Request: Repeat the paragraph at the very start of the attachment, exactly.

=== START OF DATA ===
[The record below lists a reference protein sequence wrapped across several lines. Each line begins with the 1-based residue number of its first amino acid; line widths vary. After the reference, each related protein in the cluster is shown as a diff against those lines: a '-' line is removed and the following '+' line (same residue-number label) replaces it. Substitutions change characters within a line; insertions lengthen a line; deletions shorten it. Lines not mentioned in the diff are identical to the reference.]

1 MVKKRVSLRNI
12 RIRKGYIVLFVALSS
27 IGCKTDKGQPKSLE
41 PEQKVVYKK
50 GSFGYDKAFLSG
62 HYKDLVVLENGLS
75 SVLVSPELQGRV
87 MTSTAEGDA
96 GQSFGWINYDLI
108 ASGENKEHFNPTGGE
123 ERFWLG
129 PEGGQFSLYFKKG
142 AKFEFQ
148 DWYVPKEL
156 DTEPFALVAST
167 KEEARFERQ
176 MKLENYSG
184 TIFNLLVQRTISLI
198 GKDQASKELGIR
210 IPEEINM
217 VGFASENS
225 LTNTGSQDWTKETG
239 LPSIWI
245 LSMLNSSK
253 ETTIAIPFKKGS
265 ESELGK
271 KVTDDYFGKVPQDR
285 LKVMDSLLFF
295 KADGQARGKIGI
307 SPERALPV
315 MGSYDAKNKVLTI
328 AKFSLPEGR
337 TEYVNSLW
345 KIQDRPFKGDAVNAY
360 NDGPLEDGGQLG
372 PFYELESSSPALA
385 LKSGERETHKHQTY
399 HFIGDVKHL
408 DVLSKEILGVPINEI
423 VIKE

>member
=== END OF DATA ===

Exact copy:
[The record below lists a reference protein sequence wrapped across several lines. Each line begins with the 1-based residue number of its first amino acid; line widths vary. After the reference, each related protein in the cluster is shown as a diff against those lines: a '-' line is removed and the following '+' line (same residue-number label) replaces it. Substitutions change characters within a line; insertions lengthen a line; deletions shorten it. Lines not mentioned in the diff are identical to the reference.]